The recently published research by the London School of Economics into the
impact of market concentration on fees in the UK market is intended as a further
contribution to an important, ongoing debate.
The conclusions of the research (the result of many months of work by
world-renowned independent academics) are those of the LSE and the LSE alone.
In their words: ‘During the time period 2002 to 2006, increases in the joint
market share held by the largest four auditors are strongly correlated with
higher audit fees paid by UK-listed corporate clients.’
It is disappointing that some have chosen to dismiss these conclusions as
merely BDO Stoy Hayward’s interpretation.
The full research report has been made available to all interested parties
and, judging by the responses received from around the world, there is a desire
to apply the results to ensure the market is functioning in a free and fair way
that is beneficial to both buyers and providers of audit services.
The LSE has shown that this is not the case at present.
Their data on concentration and audit fees proves that there are parts of the
market in which competition is distorted and is not ‘open to all’. Audit quality
is of course crucial but does not necessitate a distorted market.
It is now widely agreed that market concentration is an issue by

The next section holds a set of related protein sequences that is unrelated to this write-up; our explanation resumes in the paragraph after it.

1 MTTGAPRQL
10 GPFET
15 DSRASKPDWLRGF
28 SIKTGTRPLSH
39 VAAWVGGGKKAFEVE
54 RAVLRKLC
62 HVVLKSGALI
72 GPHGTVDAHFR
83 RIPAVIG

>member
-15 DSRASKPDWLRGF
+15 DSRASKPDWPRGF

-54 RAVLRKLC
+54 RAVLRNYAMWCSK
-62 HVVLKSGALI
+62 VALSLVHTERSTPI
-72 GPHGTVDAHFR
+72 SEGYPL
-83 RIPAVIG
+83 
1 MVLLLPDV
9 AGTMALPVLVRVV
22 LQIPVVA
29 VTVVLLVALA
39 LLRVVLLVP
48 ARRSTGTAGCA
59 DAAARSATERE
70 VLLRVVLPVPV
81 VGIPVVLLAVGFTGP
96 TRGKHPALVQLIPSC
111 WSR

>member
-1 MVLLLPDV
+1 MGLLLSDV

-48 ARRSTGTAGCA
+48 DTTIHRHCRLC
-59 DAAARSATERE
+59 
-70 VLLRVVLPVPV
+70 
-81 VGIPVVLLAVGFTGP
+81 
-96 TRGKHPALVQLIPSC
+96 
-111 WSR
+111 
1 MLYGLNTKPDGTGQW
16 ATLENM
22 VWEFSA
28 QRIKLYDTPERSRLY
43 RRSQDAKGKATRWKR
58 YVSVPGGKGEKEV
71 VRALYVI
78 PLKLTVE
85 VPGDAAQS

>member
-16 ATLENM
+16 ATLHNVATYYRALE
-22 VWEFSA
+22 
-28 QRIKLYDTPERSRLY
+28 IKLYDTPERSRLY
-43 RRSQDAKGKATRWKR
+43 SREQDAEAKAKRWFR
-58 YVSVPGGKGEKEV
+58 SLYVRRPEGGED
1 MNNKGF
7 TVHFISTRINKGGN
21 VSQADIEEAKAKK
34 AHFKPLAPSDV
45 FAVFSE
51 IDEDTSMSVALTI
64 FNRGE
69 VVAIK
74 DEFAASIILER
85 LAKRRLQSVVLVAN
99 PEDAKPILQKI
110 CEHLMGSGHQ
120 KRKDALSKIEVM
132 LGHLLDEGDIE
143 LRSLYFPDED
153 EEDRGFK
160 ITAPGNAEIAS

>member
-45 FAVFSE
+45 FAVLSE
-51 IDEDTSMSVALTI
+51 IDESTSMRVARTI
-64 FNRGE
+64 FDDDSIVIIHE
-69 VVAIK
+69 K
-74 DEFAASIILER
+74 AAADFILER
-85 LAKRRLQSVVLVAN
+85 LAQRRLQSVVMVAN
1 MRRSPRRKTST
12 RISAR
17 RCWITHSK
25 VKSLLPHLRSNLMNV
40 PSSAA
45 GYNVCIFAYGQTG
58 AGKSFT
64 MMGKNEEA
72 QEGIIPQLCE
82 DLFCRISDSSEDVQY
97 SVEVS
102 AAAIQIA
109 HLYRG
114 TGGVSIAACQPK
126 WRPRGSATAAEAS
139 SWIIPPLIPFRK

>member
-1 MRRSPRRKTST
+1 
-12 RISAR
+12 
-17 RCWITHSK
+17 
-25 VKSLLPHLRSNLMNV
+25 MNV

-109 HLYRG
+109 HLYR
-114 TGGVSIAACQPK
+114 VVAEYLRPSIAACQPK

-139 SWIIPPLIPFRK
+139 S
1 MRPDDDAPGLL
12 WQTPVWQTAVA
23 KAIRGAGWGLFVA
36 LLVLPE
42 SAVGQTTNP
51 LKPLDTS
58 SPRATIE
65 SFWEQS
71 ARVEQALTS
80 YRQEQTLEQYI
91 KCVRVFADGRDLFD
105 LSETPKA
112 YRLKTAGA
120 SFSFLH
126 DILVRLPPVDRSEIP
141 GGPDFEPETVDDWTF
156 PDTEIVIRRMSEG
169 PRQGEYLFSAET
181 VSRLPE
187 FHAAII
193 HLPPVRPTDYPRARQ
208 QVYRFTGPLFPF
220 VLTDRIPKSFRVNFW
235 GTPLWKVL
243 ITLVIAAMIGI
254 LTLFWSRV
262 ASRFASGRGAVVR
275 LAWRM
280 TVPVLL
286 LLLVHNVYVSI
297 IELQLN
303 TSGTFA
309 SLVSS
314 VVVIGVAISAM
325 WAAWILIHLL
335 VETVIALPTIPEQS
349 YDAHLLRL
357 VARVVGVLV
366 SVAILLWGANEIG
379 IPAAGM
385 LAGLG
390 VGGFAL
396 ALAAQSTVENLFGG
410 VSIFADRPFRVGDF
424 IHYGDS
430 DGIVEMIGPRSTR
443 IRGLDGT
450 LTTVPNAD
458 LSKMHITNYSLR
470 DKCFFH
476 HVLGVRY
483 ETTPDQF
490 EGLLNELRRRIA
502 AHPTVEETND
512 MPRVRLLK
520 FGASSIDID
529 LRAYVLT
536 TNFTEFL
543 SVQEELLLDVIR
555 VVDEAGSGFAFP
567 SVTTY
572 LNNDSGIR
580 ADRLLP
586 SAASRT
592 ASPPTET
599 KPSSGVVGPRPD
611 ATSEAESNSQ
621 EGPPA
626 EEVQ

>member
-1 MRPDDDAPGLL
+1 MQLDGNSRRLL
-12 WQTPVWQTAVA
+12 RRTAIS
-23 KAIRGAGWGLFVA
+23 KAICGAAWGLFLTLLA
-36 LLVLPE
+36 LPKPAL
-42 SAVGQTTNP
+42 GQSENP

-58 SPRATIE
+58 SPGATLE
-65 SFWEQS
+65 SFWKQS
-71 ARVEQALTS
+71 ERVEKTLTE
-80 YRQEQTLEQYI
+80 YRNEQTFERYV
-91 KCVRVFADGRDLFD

organisations including the Market
Participants Group established by the FRC which had representatives of the
Big Four and others.
It is disappointing that some have not recognised this and want to keep the
debate firmly stuck in the
past. It is regrettable that these same people continue to promote the myth that
size is a proxy for quality to enable them to justify the status quo.
According to research by Ipsos Mori, this argument does not convince
institutional investors who are the end-users of the statements auditors
The LSE’s research should encourage us all to engage in open, constructive
and responsible debate on how the market can be opened up for the benefit of
That means being brave and grasping the issues and not pretending they don’t
exist. I encourage others to join us in seeking solutions.
Jeremy Newman is managing partner of BDO Stoy
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